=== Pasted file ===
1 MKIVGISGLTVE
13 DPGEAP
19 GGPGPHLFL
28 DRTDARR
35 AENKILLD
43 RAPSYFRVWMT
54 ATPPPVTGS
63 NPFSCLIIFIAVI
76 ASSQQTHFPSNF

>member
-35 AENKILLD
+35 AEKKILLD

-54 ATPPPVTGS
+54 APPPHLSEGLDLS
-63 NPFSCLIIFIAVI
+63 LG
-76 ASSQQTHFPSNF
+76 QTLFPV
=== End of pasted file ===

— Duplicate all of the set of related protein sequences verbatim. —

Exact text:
1 MKIVGISGLTVE
13 DPGEAP
19 GGPGPHLFL
28 DRTDARR
35 AENKILLD
43 RAPSYFRVWMT
54 ATPPPVTGS
63 NPFSCLIIFIAVI
76 ASSQQTHFPSNF

>member
-35 AENKILLD
+35 AEKKILLD

-54 ATPPPVTGS
+54 APPPHLSEGLDLS
-63 NPFSCLIIFIAVI
+63 LG
-76 ASSQQTHFPSNF
+76 QTLFPV